Shaun and Daz are vibrant kids, wasted by their experiences in educational system. All they have is their friendship and, for Shaun, his first love Katy. From the moment Shaun steps into our world, he is bound to lose. Labelled as a violent bully, he destroys himself and takes Daz with him. Shaun has twelve years to reflect on an intense summer of love, sex and loyalty, but Daz's imminent death forces Shaun to go on a journey to confront his past. This is the story of a man full of intelligence and promise struggling to reclaim his life.Written by
Every once in a while a fabulous British independent film slips under the radar and is criminally missed by a ream of cinema goers. Summer is one such film. It's directed by Kenneth Glenaan, written by Hugh Ellis and stars Robert Carlyle, Rachael Blake and Steve Evets.
Shaun (Robert Carlyle) and Daz (Steve Evets) were the rouge kids on the block, best friends forever, they were constantly getting into scrapes. Thoughts of education were the furthest thing from their minds. We find Shaun now in adulthood, and now caring for Daz who is crippled and suffering from terminal cirrhosis. From here the film is told through Shaun's eyes with flashbacks to better, vibrant times, in particular the one important summer where Shaun tries to come to terms with life, loves (Blake as the girlfriend Katy) and where fate stepped in to change things. It's through these flashbacks that we learn exactly why Shaun is so devoted to his dying pal.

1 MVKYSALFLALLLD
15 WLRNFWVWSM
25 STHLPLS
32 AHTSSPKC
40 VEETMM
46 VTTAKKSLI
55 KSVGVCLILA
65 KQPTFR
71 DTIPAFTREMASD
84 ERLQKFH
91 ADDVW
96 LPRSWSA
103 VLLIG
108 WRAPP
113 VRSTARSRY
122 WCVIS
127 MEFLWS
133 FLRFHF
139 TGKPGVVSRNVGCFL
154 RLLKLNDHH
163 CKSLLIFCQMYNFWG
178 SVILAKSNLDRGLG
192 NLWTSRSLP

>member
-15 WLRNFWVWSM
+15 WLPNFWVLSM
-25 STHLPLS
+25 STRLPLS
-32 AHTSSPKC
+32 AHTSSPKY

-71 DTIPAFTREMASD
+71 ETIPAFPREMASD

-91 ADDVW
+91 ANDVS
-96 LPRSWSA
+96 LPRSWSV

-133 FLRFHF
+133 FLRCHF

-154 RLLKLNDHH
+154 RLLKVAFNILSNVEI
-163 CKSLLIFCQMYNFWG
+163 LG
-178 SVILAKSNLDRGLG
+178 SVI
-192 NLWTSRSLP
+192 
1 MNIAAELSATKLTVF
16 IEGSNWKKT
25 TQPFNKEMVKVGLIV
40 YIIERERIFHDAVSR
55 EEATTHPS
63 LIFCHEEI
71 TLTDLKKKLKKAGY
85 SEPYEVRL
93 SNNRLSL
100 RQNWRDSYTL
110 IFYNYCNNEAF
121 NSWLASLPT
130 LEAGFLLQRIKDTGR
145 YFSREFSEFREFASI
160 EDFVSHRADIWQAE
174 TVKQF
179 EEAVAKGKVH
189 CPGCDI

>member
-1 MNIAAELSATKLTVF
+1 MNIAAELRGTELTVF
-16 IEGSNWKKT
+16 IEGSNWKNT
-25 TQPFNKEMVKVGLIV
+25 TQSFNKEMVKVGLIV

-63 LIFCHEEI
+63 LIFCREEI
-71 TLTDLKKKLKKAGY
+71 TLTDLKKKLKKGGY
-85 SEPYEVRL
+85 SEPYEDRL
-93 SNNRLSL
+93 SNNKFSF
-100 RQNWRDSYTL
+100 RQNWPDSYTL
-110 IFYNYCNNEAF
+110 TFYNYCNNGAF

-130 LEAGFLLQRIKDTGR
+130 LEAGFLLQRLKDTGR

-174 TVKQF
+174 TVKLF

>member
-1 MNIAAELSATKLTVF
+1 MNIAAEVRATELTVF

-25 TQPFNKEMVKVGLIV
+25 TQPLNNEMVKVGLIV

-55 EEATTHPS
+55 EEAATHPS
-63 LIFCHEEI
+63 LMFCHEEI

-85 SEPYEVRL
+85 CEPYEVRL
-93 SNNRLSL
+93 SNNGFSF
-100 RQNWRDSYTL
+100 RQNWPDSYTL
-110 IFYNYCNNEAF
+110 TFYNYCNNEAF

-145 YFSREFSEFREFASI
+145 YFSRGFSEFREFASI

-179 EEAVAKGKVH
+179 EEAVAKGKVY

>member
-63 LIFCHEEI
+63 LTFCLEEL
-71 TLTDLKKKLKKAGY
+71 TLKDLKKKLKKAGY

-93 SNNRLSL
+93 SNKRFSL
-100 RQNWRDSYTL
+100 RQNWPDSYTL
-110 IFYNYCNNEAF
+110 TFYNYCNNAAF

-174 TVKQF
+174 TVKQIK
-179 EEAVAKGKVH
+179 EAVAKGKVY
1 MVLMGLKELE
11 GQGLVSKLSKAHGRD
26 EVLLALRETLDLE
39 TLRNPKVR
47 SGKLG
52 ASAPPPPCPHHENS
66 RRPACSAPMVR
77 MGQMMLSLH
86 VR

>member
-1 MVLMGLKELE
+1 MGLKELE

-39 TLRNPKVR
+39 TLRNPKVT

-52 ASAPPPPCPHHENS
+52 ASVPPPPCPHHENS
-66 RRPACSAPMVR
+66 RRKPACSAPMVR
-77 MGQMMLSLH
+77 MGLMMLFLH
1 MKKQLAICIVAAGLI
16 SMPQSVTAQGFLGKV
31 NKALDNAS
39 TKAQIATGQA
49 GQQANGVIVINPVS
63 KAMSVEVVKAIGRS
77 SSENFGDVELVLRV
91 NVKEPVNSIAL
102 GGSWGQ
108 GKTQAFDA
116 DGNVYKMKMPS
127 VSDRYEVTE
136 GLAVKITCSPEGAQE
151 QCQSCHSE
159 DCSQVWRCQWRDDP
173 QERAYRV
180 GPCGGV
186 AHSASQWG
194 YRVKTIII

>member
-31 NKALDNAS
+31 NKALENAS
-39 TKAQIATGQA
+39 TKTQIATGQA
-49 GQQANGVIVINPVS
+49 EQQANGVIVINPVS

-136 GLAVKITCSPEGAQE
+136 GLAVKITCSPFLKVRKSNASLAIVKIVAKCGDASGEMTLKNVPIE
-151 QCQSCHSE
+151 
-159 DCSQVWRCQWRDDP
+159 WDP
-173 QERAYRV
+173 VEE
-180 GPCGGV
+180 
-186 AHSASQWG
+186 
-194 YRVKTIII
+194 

Structured in the way it is, basically set in three time periods of the protagonists life, Summer involves the viewers to the maximum with the characters. So much so that even with the hanging sense of doom in the air, the nagging question of why is this bond so strong? makes for a fascinating, and emotionally potent experience. The material and its central themes could quite easily been given the sledgehammer treatment by Glenaan, but he directs it in such a subtle way, the final result is all the more emotionally involving. There's no soft soaping either, the plot is tough and realistic, these are real people reacting to real life issues. Something that is helped enormously by the first rate performances of Carlyle (one of his best ever performances) and Evets.
Complementing the acting is Tony Slater-Ling's beautiful photography, particularly in the flashback scenes to the boys youth. The warm glow of the sun, the ripple of the water, the green and pleasant land, each serve as painful reminders to Shaun of his lost youth. Nostalgia is not thought of warmly, it is by definition here, a yearning that gnaws away at his soul. Hugh Ellis' screenplay also deserves plaudits, this may not be the easiest of viewings, since this is after all about wasted life and impending death. But there is always hope in the offering, and coupled with the odd flecks of gallows humour, Ellis has found the right balance for the story. It's downbeat of course, and you may feel like you have been through the mangler come the end. But this really is excellent film making that tells a worthy and most endearing story. With Carlyle magnetic and real and Glenaan serving notice that he's a British director fit to sit alongside Meadows, Loach and Arnold. It's hoped that more people can find and let Summer into their lives. 9/10
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